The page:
It's not over yet - now you've worked so hard to keep the pace high on the final climb, you'll need to keep it high on the downhill into Jausiers. Fast cadence with resistance all the way to the finish line and the cool down. Now rest ahead of tomorrow's stage to Alpe d'Huez!

Warm-up - 4 mins
Running with resistance - 5.5 mins
Seated to standing climb - 6.5 mins
Downhill recovery - 3 mins
Slightly uphill road - 3.5 mins
Strong seated climb - 6.5 mins
Heavy climb, seated to standing - 6.5 mins
Active downhill, no recovery! - 3 mins
Cool down - 6 mins


One wish for me - Miguel Migs
Shake your body - Shy FX & T-Power
Shiva Moon (moon nectar remix) - Prem Joshua
Hymn - Moby
Gypsy Rhapsody - Bond
Tour de France Etape 2 - Kraftwerk
Insomnia (Monster Mix) - Faithless
Una giornata uggiosa - Bandabardo
Prikansa ritual - Ravi Chawla

Spinning class: Tour de France - Stage 15

Today (or this week, as I teach at different gyms and so change my profile once a week), we're heading into the Alps after a rest day and four days of flat stages. I'm expecting this stage to be one where the pace will be kept high by the leading contenders, to separate themselves from the mere mortals. No suicidal attacks, as the stage to Alpe d'Huez will be foremost in their minds...


We start off in the neutral zone, the bit between the depart fictif and the start of the stage... known to our Spinning classes as a warm-up! Quite short but don't worry, we have plenty of time to get into the ride with a steady seated climb, gradually increasing resistance to find our climbing legs. With that same resistance, we continue up the same long climb, varying between seated and standing to make sure we spread the workload and make it more manageable while adding resistance if able to do so. For the final five minutes of the climb, we can afford to keep that strong resistance, knowing that a downhill recovery awaits. Breathing will be heavier and more rapid as we get closer to the summit, as is evident from the heavy breathing of the cyclists on the "Tour de France" track. The air is thin up here but push yourself even harder for the final two minutes.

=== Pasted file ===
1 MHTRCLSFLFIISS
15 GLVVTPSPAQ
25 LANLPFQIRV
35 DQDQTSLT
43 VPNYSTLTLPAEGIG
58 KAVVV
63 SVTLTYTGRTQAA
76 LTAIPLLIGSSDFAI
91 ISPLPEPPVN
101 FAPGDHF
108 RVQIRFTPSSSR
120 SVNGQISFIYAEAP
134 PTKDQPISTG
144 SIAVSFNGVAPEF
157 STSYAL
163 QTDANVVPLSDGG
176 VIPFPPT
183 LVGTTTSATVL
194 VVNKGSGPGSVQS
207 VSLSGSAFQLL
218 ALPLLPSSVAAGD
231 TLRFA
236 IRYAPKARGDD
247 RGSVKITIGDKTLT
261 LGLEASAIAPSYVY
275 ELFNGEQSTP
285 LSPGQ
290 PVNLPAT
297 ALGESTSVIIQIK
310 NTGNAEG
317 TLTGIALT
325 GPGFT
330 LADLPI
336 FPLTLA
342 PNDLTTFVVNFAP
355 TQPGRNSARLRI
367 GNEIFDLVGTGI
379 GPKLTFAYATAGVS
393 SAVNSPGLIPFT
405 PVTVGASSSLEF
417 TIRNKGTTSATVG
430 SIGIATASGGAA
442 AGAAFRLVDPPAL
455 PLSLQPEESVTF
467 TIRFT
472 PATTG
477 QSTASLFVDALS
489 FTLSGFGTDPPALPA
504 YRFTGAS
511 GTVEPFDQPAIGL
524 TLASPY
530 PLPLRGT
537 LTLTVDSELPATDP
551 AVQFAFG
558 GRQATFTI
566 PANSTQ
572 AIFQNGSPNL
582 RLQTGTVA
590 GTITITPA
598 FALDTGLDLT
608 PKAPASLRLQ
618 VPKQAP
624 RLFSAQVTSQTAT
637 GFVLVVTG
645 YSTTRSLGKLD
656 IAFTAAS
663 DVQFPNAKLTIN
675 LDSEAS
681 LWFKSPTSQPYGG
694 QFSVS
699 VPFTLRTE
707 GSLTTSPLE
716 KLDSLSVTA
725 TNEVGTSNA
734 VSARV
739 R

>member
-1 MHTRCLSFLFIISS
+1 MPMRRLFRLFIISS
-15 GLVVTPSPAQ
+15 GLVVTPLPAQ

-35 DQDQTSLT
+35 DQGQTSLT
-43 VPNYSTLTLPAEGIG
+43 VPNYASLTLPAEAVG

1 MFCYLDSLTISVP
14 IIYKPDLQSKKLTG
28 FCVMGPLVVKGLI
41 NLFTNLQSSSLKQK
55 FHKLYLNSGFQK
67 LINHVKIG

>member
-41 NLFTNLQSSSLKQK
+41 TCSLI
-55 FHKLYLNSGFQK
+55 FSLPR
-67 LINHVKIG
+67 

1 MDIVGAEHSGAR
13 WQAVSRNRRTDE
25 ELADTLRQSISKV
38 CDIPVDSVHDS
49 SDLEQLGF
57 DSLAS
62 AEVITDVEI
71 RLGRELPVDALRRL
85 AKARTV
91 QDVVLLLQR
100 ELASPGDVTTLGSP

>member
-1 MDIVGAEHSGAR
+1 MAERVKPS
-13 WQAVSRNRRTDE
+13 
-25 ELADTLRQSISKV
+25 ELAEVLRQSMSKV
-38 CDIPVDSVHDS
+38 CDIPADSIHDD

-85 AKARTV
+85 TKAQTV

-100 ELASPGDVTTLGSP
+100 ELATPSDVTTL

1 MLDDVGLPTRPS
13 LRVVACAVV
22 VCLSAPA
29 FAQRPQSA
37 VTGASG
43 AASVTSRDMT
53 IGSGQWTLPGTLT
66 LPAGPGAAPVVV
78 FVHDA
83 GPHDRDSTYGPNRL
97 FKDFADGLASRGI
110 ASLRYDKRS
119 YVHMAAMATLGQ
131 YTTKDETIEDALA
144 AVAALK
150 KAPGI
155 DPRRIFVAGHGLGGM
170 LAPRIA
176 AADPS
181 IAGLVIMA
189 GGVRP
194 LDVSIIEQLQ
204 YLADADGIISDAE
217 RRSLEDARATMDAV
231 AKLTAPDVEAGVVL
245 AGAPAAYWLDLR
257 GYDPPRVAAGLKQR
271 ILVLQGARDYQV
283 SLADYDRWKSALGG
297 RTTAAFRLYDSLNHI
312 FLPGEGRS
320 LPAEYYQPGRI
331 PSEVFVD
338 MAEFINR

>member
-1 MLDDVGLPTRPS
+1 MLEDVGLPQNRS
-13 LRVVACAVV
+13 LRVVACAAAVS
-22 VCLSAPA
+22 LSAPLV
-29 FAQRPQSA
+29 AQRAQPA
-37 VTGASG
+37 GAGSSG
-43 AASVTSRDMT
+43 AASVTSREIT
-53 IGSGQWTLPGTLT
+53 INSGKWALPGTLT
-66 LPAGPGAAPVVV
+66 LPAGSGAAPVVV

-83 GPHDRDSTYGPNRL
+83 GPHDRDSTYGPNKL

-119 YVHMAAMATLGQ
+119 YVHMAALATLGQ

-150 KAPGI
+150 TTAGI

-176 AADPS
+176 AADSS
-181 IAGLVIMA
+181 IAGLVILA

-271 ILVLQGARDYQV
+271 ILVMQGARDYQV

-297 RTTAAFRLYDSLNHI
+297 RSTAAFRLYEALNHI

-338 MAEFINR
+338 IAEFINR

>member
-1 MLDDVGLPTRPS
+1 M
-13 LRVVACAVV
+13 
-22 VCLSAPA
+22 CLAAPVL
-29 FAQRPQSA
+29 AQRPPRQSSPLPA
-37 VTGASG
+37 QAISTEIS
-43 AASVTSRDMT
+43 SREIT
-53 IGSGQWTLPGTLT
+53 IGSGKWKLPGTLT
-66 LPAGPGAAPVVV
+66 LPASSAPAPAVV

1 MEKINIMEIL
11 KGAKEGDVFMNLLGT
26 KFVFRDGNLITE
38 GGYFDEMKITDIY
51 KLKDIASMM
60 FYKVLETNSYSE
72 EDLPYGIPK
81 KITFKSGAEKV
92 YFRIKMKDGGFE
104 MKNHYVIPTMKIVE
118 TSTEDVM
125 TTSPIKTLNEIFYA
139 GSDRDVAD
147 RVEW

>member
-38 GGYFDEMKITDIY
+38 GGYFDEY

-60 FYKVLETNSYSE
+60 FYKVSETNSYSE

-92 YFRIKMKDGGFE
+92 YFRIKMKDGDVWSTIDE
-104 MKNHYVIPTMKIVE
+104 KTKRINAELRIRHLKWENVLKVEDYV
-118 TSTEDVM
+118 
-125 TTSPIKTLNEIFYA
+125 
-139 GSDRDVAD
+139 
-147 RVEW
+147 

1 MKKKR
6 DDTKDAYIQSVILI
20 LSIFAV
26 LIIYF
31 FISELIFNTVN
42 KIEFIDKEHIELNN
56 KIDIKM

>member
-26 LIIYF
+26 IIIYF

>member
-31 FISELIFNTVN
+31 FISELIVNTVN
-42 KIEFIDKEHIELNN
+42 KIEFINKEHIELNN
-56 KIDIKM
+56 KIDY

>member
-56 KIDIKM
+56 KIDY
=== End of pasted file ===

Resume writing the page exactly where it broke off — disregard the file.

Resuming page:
Phew! Almost 20 minutes of climbing and we're not done yet! Luckily, we can recover during the fast downhill and, if we want to, the flat section too. However, it's not really flat - we keep the tempo high but, for two 30-second periods, we turn up the resistance as the incline rises slightly and push harder to use that momentum to get us over that hill and back to the flat road. Can be challenging if you want it to be - riding along with a tailwind at 110rpm, then the resistance kicks in and you try to maintain a high cadence... HR will rise rapidly but it's over soon enough. That takes care of the Sprint and 3rd Category climb.

Then we begin our second and final climb - again we build that resistance up to our previous high levels until, with four minutes to the summit, we take a turn off the main road and head up a steeper gradient. We can't take anymore in the saddle, so we stand up to use the power of our quads to push through that resistance and keep our momentum. No attacks on this stage but we should be pushing to our very limits (and beyond!) right to the line. HR will likely be 85-90% for the final section. Strong, hard effort - simple profile but by no means easy!